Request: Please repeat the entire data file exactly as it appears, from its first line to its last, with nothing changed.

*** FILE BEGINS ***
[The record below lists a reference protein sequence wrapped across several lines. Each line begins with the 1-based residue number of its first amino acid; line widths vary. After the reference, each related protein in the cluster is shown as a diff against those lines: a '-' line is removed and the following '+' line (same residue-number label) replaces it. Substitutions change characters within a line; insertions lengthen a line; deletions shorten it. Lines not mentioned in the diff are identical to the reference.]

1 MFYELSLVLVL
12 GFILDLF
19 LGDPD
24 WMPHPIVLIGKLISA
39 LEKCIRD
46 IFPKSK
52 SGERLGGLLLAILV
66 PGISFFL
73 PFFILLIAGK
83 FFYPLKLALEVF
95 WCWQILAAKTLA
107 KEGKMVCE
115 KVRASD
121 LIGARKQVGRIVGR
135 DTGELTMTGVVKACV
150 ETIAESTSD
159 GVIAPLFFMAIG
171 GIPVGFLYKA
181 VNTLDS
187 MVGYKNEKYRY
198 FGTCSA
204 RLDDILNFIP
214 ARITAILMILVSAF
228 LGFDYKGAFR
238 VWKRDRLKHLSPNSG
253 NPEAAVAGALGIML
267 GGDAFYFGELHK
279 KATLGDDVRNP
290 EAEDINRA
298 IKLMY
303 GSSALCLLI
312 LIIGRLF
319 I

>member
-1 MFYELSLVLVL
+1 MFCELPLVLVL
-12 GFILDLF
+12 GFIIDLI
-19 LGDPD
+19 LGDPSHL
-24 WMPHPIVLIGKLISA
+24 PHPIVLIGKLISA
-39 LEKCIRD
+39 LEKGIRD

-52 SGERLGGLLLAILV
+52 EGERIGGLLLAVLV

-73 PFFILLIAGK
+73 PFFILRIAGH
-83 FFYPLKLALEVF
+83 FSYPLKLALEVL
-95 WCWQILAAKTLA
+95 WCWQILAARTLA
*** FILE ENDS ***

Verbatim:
[The record below lists a reference protein sequence wrapped across several lines. Each line begins with the 1-based residue number of its first amino acid; line widths vary. After the reference, each related protein in the cluster is shown as a diff against those lines: a '-' line is removed and the following '+' line (same residue-number label) replaces it. Substitutions change characters within a line; insertions lengthen a line; deletions shorten it. Lines not mentioned in the diff are identical to the reference.]

1 MFYELSLVLVL
12 GFILDLF
19 LGDPD
24 WMPHPIVLIGKLISA
39 LEKCIRD
46 IFPKSK
52 SGERLGGLLLAILV
66 PGISFFL
73 PFFILLIAGK
83 FFYPLKLALEVF
95 WCWQILAAKTLA
107 KEGKMVCE
115 KVRASD
121 LIGARKQVGRIVGR
135 DTGELTMTGVVKACV
150 ETIAESTSD
159 GVIAPLFFMAIG
171 GIPVGFLYKA
181 VNTLDS
187 MVGYKNEKYRY
198 FGTCSA
204 RLDDILNFIP
214 ARITAILMILVSAF
228 LGFDYKGAFR
238 VWKRDRLKHLSPNSG
253 NPEAAVAGALGIML
267 GGDAFYFGELHK
279 KATLGDDVRNP
290 EAEDINRA
298 IKLMY
303 GSSALCLLI
312 LIIGRLF
319 I

>member
-1 MFYELSLVLVL
+1 MFCELPLVLVL
-12 GFILDLF
+12 GFIIDLI
-19 LGDPD
+19 LGDPSHL
-24 WMPHPIVLIGKLISA
+24 PHPIVLIGKLISA
-39 LEKCIRD
+39 LEKGIRD

-52 SGERLGGLLLAILV
+52 EGERIGGLLLAVLV

-73 PFFILLIAGK
+73 PFFILRIAGH
-83 FFYPLKLALEVF
+83 FSYPLKLALEVL
-95 WCWQILAAKTLA
+95 WCWQILAARTLA